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9 Sit T3 L1 Databases
9 Sit T3 L1 Databases
9 Sit T3 L1 Databases
9 Sit T3 L1 Databases
9 Sit T3 L1 Databases
9 Sit T3 L1 Databases
9 Sit T3 L1 Databases
9 Sit T3 L1 Databases
9 Sit T3 L1 Databases
9 Sit T3 L1 Databases
9 Sit T3 L1 Databases
9 Sit T3 L1 Databases
9 Sit T3 L1 Databases
9 Sit T3 L1 Databases
9 Sit T3 L1 Databases
9 Sit T3 L1 Databases
9 Sit T3 L1 Databases
9 Sit T3 L1 Databases
9 Sit T3 L1 Databases
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9 Sit T3 L1 Databases

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IST Lesson 2 - Introducing core database structure concepts and key terms using MS Excel as a Flat File Database

IST Lesson 2 - Introducing core database structure concepts and key terms using MS Excel as a Flat File Database

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  • 1. Databases <ul><li>Information Software Technology (IST) </li></ul><ul><li>Year 9/10. Copyright 2007 D. Groom Lesson 1. Introduction to databases </li></ul>www.cannedteacher.com You can share this, but don’t change it!
  • 2. What is data? <ul><li>Data is the building blocks of information </li></ul><ul><li>Text, numbers, images, sounds, video are all types of ‘data’ </li></ul><ul><li>On their own, single pieces of data are fairly meaningless to humans and computers alike. </li></ul>
  • 3. What is this image about?
  • 4. <ul><li>It is a photo of three people. Our brain is a huge database . We store data and turn it into information all the time. </li></ul><ul><li>We see people, the data we get from our eyes tells us one of the people is female and a bride. </li></ul><ul><li>We have previously seen a bride and someone has told us what one is. (Its in our database ) </li></ul><ul><li>We have stored data about a bride. When we ‘see’ this data again, organised in a way we’ve seen before, our brian gives us ‘ information ’ - It’s a bride. </li></ul>
  • 5. <ul><li>images give your brain data all the time ... </li></ul>Look at these two photos. List the data you can see in the photos that you think your brain uses to give you information about them.
  • 6. <ul><li>Our brain also looks for errors in the data. Once it has enough data to determine information it will also look for errors! </li></ul>
  • 7. <ul><li>What is the potential data error in this photo? </li></ul><ul><li>You update your own database by either ... </li></ul>
  • 8. <ul><li>Recording this image as being something that applies to brides (ie you expect them to be in water ... </li></ul>
  • 9. <ul><li>or else you don’t add water as data that is needed for your brain to recognise this image as a bride. </li></ul>
  • 10. <ul><li>Bride is only a bride, when dressed like this AND is standing in water. </li></ul><ul><li>Databases make decisions! </li></ul>
  • 11. <ul><li>Databases contain lots of individual pieces of ‘data’. </li></ul><ul><li>When we put ‘enough’ data together it turns into information. </li></ul><ul><li>Sometimes we get ‘some’ information, but it’s not quite right - one or more pieces of vital data are missing ... (what missing on the next slide?) </li></ul>Databases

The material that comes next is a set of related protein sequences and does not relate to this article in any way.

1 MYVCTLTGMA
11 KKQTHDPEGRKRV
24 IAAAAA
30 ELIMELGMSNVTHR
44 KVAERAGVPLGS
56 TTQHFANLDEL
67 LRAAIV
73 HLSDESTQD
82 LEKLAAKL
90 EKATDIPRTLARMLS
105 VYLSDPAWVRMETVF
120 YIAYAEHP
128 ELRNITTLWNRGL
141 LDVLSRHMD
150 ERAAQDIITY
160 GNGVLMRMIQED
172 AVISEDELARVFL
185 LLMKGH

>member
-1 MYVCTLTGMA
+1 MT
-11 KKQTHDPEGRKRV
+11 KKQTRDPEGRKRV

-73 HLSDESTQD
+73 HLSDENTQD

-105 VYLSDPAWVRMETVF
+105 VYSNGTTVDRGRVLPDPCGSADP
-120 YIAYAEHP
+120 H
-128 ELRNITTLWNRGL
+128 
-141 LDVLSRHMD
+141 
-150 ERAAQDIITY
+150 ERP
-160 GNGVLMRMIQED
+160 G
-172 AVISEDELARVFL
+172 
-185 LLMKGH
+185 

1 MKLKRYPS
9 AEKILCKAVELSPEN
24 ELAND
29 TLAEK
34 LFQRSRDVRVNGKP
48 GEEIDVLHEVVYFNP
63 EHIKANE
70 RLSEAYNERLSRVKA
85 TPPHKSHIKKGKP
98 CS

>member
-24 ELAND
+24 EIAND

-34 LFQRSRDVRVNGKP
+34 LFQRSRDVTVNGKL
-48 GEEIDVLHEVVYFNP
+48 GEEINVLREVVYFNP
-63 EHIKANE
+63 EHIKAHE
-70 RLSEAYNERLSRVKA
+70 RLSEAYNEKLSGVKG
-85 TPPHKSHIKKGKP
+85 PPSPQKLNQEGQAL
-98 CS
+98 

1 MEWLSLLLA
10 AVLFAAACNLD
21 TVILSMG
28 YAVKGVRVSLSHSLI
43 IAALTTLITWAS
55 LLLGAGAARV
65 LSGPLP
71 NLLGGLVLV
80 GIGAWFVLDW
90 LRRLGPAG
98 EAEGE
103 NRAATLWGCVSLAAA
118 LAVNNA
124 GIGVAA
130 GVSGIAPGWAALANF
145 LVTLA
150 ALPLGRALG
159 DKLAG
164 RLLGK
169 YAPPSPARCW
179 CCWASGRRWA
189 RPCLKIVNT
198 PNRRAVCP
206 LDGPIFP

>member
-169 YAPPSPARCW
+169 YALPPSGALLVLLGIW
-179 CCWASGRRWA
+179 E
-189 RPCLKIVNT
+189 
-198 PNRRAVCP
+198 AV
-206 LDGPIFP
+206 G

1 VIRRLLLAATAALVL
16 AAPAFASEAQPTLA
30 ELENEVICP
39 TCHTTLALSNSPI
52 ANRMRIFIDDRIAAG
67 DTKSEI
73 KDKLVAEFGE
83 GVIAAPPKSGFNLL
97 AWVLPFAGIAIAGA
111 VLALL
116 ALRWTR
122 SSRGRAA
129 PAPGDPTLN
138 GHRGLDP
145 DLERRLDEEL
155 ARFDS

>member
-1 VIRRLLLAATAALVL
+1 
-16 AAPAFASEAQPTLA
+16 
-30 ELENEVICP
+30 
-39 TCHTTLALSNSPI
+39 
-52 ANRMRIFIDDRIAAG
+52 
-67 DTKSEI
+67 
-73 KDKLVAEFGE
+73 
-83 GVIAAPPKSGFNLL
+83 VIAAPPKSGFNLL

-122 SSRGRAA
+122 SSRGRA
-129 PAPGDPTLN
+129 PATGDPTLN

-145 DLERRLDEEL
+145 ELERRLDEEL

• 12. <ul><li>What data has your brain received? </li></ul><ul><li>After processing this data, what has your brain’s database decided this is? </li></ul><ul><li>How sure is it? (0%-100%) </li></ul>
  • 13. <ul><li>Wh </li></ul>What data is in your wallet?
  • 14. Computer Databases <ul><li>Your brain is an amazing database! </li></ul><ul><li>It’s quick, stores plenty of data and can relate one thing to another without you needing to write a program! </li></ul><ul><li>Computers are great a processing data too! </li></ul><ul><li>But they need humans to organise data for them and to explain the rules of what do with it, when do it and of course how to do it </li></ul>
  • 15. GIGO! <ul><li>GIGO means garbage in, garbage out </li></ul><ul><li>Databases are only as good as the data in them and the programs ability to store and retrieve it in a way that gives us meaningful information </li></ul><ul><li>Put rubbish in, get rubbish out! </li></ul>
  • 16. Collecting data <ul><li>In order to create a database (which is just a place to keep raw data and organise it so that it makes sense) ... we need to collect it. </li></ul><ul><li>Collecting data requires us to decide what data we need to collect, and what ‘type’ of data it should be. </li></ul><ul><li>Let’s try collecting some year data ... </li></ul>
  • 17. Task 1.0 <ul><li>This first task gets you thinking about you to go about collecting data that you can turn into meaningful information . In future lessons we will begin to analyse and process this data and produce information from it ... but to get started we need to firstly collect it. Read the following slides and set to work. </li></ul>
  • 18. Task 1.0 <ul><li>In pairs, create a survey of 10 questions to ask your family and friends about their lives. </li></ul><ul><li>Design a form to fill out and then ask 30 people to complete it. </li></ul><ul><li>How are you going to record the data? 30 sheets of paper? </li></ul><ul><li>See the next slide for some ideas. </li></ul>
  • 19. Task 1.0 <ul><li>Produce a survey to collect information about people’s lifestyles. </li></ul><ul><li>What is your age, what sex are you? </li></ul><ul><li>What is your favourite number? </li></ul><ul><li>What is your favourite colour? </li></ul><ul><li>What are first four digits of your phone number? </li></ul><ul><li>How many times have you been overseas? </li></ul>

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